Neurodiversity refers to the variation in humans’ neurocognitive functioning. Simply put, we all think differently. Now the term ‘neurodiversity’ is also being used to describe an emerging aspect of workplace diversity and inclusion, referring to people with alternative thinking styles such as autistic people, dyslexic people, and ADHDers.

Greater awareness of certain neurodiverse conditions has come from higher diagnostic rates, improved understanding of their prevalence, and the visibility and openness of neurodiverse celebrities.

However, neurodiverse individuals have been largely overlooked as a talent pool by employers, who tend to focus on the challenges of conditions. Forward-thinking organisations – some actively recruiting people with neurodiverse conditions – have spotted the advantages of different ways of thinking. If someone can find a unique way to solve a problem, identify patterns quickly, or visualise future scenarios, would your organisation have a competitive advantage?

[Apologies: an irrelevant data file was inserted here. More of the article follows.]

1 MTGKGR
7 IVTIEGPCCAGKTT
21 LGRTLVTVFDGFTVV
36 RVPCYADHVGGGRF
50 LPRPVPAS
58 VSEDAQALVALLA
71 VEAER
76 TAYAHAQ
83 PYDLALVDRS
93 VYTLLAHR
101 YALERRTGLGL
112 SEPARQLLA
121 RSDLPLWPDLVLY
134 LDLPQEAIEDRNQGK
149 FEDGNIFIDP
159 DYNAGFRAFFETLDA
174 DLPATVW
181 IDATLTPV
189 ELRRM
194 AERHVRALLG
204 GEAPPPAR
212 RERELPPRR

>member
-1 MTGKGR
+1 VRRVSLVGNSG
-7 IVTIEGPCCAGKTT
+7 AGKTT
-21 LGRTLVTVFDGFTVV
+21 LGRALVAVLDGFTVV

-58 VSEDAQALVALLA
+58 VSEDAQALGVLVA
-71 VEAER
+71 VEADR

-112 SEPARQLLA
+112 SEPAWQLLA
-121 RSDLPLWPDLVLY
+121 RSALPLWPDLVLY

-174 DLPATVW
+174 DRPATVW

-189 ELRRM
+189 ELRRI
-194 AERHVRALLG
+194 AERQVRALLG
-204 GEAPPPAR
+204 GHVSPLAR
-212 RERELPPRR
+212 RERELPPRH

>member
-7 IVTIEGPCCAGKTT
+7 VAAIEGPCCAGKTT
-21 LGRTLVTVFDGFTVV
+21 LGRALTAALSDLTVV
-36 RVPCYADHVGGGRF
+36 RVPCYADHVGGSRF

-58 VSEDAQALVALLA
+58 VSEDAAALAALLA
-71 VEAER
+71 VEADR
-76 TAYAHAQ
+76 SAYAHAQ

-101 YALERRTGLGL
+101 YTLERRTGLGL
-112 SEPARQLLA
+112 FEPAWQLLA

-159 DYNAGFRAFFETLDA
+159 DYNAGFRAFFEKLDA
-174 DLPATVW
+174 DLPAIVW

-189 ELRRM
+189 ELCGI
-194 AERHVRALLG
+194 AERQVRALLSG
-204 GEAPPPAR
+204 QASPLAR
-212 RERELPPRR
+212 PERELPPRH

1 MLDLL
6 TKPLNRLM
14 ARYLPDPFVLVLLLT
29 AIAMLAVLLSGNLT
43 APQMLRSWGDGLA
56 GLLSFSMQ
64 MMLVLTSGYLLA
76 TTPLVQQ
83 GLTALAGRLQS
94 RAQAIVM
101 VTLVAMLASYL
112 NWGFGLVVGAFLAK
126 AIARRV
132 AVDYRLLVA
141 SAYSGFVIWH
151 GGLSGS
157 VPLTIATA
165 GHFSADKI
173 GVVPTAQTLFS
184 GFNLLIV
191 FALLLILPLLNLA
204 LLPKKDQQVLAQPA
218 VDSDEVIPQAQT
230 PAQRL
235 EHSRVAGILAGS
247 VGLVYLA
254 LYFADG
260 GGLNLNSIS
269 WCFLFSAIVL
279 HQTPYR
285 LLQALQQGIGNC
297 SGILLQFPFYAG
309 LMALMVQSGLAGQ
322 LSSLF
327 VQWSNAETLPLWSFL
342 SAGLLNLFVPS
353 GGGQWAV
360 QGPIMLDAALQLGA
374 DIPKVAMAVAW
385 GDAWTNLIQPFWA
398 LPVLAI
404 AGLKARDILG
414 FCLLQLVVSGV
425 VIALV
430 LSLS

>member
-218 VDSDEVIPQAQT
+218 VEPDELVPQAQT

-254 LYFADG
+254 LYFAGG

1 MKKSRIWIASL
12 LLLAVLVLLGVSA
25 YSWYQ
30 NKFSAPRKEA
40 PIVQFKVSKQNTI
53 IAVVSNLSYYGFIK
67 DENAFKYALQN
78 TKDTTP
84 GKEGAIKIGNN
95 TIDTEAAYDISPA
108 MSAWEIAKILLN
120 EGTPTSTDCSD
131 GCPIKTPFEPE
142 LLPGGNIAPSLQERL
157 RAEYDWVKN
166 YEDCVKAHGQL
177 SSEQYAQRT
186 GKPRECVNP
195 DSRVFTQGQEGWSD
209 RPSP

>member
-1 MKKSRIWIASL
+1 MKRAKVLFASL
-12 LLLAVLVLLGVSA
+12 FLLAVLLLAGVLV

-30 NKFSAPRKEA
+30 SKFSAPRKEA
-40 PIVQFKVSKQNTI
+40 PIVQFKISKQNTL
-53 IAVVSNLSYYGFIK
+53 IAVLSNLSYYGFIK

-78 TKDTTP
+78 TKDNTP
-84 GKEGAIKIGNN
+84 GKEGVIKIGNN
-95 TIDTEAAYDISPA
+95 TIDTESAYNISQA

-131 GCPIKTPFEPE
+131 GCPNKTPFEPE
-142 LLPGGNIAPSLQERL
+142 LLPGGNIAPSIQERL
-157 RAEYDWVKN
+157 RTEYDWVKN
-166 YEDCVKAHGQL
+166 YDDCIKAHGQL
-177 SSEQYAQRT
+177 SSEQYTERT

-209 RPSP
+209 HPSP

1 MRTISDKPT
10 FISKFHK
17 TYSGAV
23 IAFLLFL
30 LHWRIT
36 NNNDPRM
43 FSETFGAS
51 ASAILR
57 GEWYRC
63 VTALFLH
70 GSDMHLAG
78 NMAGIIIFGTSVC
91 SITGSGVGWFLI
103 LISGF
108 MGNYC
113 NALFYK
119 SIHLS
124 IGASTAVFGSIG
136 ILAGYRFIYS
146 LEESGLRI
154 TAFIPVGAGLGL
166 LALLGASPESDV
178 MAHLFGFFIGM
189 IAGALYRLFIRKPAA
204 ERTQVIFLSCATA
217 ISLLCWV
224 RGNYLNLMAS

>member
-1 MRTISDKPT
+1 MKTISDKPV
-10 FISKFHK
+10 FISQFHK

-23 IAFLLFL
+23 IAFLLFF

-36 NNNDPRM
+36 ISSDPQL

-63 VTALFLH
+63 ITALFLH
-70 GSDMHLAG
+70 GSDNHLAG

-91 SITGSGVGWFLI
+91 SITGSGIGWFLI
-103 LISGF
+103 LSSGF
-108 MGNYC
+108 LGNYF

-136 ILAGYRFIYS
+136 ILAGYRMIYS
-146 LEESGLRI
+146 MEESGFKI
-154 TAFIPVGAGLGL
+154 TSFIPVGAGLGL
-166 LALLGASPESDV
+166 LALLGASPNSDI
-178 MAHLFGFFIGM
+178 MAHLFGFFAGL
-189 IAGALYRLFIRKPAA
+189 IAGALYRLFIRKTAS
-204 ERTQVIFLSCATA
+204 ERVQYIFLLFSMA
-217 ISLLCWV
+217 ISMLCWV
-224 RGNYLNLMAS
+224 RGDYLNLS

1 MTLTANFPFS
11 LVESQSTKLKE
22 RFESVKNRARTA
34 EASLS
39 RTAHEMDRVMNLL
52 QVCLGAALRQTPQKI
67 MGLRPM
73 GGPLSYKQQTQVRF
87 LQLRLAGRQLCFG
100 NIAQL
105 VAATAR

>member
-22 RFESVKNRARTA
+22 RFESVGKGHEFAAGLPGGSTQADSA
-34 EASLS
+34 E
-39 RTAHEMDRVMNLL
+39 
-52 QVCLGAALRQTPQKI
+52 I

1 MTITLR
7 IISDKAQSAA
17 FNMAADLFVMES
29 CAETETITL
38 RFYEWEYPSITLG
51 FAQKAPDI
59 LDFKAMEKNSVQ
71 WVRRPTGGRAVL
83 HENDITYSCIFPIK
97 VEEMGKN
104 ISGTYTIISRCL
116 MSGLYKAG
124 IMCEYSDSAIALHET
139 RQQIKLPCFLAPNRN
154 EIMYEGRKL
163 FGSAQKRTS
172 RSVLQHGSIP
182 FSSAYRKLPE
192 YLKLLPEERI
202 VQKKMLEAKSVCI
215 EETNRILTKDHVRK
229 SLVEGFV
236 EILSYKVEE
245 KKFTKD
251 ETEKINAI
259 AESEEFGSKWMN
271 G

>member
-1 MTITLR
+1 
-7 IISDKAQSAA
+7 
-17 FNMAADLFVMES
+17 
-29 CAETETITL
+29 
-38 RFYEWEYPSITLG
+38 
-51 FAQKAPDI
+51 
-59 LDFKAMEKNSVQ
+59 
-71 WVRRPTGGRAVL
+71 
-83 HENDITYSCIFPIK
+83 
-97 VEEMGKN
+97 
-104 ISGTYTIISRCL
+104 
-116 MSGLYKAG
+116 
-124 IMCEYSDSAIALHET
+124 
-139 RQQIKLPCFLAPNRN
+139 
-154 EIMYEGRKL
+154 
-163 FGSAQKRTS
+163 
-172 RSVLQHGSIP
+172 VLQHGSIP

HR has an important role to play to ensure people management approaches are inclusive and that individual support is given to assist people in reaching their potential. But what we’re hearing from employers is that many of the workplace adjustments they’ve made actually benefit everyone. Who wouldn’t want clear communication, a quiet room to work in when needed, or a more navigable, visual intranet?

The CIPD and Uptimize are producing an employer guide on supporting neurodiversity at work, to be published this Autumn.